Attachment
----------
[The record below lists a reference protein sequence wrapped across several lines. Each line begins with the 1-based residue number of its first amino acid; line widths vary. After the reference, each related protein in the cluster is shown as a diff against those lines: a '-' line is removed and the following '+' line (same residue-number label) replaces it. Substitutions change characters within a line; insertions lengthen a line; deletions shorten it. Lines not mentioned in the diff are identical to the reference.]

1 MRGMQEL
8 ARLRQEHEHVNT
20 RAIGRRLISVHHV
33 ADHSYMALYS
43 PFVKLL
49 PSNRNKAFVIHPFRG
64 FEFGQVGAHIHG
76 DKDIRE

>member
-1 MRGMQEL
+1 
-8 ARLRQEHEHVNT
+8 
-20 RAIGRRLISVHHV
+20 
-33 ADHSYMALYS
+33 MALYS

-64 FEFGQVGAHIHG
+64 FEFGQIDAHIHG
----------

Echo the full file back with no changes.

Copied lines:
[The record below lists a reference protein sequence wrapped across several lines. Each line begins with the 1-based residue number of its first amino acid; line widths vary. After the reference, each related protein in the cluster is shown as a diff against those lines: a '-' line is removed and the following '+' line (same residue-number label) replaces it. Substitutions change characters within a line; insertions lengthen a line; deletions shorten it. Lines not mentioned in the diff are identical to the reference.]

1 MRGMQEL
8 ARLRQEHEHVNT
20 RAIGRRLISVHHV
33 ADHSYMALYS
43 PFVKLL
49 PSNRNKAFVIHPFRG
64 FEFGQVGAHIHG
76 DKDIRE

>member
-1 MRGMQEL
+1 
-8 ARLRQEHEHVNT
+8 
-20 RAIGRRLISVHHV
+20 
-33 ADHSYMALYS
+33 MALYS

-64 FEFGQVGAHIHG
+64 FEFGQIDAHIHG